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Old February 9th, 2014, 06:26 PM   #2627
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Its much better for the pedestrian as the replacement boulevard would be roughly 35 meters wide, enough for a crossing on a single light, compared to the current setup where it takes 2. Toronto's other 8 lane boulevard, University Avenue, is roughly 40 meters wide and can barely be crossed in a single signal. While not an ideal pedestrian situation, it is a far cry from the Gardiner.


The problem with the current gardiner is the highway off ramps. Cars fly off of them going 80-90km/h and don't look for pedestrians at all at the bottom. I have nearly been hit a couple of times walking past a gardiner off ramp. The pillars from the gardiner also make it easy to not see a pedestrian when turning.

There is also the issue of general urbanism. the longest distance to cross both the gardiner and the rail corridor is over 170 meters right now, far too long in far too hostile of an environment to be a "nice" walk.
The report states that emissions would drop with the at grade boulevard, largely because less cars would be using it.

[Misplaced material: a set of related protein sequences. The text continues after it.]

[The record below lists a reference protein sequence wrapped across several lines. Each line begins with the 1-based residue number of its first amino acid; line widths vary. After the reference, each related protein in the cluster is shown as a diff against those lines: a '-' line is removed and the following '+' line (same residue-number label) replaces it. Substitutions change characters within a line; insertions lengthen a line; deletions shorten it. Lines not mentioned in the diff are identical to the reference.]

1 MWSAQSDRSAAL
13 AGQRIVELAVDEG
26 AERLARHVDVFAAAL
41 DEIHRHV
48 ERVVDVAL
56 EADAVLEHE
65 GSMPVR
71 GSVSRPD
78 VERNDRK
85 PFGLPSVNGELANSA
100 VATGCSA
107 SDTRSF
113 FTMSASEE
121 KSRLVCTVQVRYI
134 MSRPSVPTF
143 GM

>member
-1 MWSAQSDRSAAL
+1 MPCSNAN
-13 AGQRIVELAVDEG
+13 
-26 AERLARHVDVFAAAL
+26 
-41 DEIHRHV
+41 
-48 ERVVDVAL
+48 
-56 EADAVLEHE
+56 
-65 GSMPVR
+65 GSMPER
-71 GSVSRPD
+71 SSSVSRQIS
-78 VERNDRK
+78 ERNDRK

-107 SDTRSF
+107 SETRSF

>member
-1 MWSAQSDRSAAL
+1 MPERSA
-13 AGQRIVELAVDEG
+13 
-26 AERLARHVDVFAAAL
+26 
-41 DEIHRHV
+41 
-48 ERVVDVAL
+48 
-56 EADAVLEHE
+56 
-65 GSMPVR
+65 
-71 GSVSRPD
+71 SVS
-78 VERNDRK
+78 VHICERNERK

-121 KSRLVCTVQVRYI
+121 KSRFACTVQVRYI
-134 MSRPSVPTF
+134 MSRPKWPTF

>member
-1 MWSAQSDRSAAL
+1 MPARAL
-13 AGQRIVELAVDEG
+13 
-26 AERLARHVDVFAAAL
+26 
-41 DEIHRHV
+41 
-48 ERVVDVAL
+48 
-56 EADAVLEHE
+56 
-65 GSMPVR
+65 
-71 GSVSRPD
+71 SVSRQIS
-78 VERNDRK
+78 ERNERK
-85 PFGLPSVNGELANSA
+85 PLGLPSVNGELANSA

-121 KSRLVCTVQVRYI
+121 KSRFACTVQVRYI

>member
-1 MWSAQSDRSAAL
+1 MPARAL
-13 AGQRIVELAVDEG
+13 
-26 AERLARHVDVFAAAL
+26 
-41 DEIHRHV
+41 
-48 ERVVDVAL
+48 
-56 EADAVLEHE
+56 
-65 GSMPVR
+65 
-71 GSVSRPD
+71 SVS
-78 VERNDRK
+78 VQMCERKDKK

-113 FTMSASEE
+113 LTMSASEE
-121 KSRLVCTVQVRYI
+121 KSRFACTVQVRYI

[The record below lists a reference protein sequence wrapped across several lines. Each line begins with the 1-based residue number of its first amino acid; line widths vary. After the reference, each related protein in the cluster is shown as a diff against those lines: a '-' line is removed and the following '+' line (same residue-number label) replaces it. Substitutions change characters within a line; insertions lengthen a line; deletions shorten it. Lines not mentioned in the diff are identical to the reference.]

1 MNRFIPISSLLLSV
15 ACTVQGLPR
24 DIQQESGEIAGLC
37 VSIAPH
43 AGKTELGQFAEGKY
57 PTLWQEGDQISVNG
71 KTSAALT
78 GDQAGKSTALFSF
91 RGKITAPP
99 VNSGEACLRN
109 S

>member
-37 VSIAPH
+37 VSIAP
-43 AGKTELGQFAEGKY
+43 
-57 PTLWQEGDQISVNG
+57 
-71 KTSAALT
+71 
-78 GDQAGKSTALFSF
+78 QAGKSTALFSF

The replacement would have 3 intersections, Cherry, Parliament, and Sherbourne. The current distance to walk under the Gardiner (and across the 6 lane Lakeshore road) are roughly 65, 45, and 100 meters, with all 3 requiring 2 light cycles to do. The new boulevard would be 35 meters wide, and as I mentioned, would take a single light signal to cross.

in general right now the Gardiner varies in width between 60-100 meters and does nothing but to serve the movement of vehicles, the exact opposite of what you want in the middle of the city.

The gardiner also largely serves a single purpose of getting cars downtown. There is very, very little "through" traffic. The cars that use this road get off in the city, so its not that big of a deal to have 2 or 3 additional blocks to travel. Most DVP traffic gets off at the Eastern Avenue overpass, the Gardiner traffic largely gets off at Spadina, etc. this is a grade seperated road that serves a local purpose, unlike the further west portions of the Gardiner or the DVP which serves to get people in and out of the core.